Fuel supply is a big part of Antigua’s marine industry and with some large motor yachts with capacities of 250,000 gallons or more, there is a lot of money in fuel. There are two supply companies in Antigua, West Indies Oil and Rubis, West Indies Oil being the larger of the two having been established as an oil refinery in Antigua since 1965 and now supplying not only Ultra-Low Sulphur Diesel but also the complete range of petroleum based products from jet fuel to heavy fuel oil and RON 95 petrol to LPG cooking gas. West Indies Oil’s on- site laboratory ensures all its products meets international standards. As well as supplying the marine industry and roadside service stations, the company is the supplier to the country’s power generators and a regional fuel storage hub.
Large deliveries of fuel can be arranged with either West Indies Oil or Rubis. Smaller vessels can tie up alongside at Antigua Slipway or at the public dock in Falmouth. Fuel is also available in Jolly Harbour and Catamaran Marina in Falmouth Harbour. Visiting yachts are entitled to duty free fuel but only after a warrant has been obtained from Customs. Talk to the fuel company, marina or agent when ordering fuel. Special oils developed for use in the marine environment are also available from the oil supply companies. Marine engineering and supply businesses will keep specialised oils and hydraulic fluid, some of which can be difficult to ship by air. It is advisable to order any unusual fluids well in advance to ensure there are no shipping problems.
Yacht storage, particularly during the summer, has become a large part of Antigua’s marine industry and Jolly Harbour has one of the island’s biggest storage areas as well as having repair and maintenance yards. The summer storage of yachts enables companies to continue servicing vessels outside of the traditional season assisting many of the small marine business including woodworking, engine shops, electronics, yacht painting and varnishing to trade year round. Marine trades from Jolly Harbour will also service yachts in English and Falmouth Harbours, North Sound Marina and vice-versa.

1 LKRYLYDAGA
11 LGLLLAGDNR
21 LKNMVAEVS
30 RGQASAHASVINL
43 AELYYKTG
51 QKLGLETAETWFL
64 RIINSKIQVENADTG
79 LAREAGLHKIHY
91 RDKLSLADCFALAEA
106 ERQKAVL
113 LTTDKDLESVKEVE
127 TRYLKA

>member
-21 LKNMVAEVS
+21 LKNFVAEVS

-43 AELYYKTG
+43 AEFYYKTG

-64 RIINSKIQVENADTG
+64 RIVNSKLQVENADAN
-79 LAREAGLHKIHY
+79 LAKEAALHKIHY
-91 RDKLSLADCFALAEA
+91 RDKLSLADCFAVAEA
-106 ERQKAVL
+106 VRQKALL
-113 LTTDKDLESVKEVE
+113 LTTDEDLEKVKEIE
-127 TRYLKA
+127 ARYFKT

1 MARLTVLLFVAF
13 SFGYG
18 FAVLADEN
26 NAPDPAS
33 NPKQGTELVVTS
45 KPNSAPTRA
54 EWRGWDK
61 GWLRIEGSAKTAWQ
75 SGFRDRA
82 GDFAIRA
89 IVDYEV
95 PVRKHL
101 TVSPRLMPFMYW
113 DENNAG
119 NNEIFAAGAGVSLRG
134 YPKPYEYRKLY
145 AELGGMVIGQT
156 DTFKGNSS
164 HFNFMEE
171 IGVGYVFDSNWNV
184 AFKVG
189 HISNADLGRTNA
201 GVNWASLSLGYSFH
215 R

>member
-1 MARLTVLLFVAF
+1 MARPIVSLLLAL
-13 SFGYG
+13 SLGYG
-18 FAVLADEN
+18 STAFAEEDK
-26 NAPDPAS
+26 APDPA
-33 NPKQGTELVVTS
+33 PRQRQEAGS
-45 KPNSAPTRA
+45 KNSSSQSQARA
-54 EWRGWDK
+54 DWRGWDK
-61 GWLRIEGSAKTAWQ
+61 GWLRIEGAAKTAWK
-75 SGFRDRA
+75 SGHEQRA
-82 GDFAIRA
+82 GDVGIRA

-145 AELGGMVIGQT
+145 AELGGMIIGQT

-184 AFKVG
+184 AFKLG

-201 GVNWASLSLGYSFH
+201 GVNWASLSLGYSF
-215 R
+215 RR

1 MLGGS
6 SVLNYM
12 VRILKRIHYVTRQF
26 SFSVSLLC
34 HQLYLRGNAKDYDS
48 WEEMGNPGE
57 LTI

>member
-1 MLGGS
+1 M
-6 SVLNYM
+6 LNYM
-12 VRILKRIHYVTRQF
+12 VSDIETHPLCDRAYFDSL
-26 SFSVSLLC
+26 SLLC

Other storage facilities include the family run business, Bailey’s Boatyard at Catamaran Marina which has a number of keel holes for added security in the event of a hurricane, Antigua Slipway in Nelson’s Dockyard is a popular location and an improving new additionin Falmouth is Sammy’s Boatyard. Now a main storage and marine repair facility, North Sound Marina at Parham has the largest travel hoist and the largest storage shed in Antigua. The number of marine trades on the site is growing and most trades will also travel from the other marinas to service yachts ashore in this location.
With improved cradles, tie downs, some keel holes and greater acceptance from insurance companies, storage ashore is now available year round and it has become necessary to book early for the summer season.
Although less bureaucratic than in the past, thanks in large part to the efforts of the Antigua & Barbuda Marine Association, Antigua still does have several administrative layers and assistance around and through the various systems can be useful to visiting yachts particularly when time is of the essence.
Most yacht service agencies can act as an agent for yacht skippers and handle entry and exit procedures, meeting the skipper at the chosen marina, collecting passports and ships papers, processing them at the Port of Entry and returning the documents to the vessel. This service can save a substantial amount of time particularly if there are a large number of charter guests on board. Also, when charter guests are leaving the yacht and need to catch a flight, the agent can facilitate a swift clearance off yachts.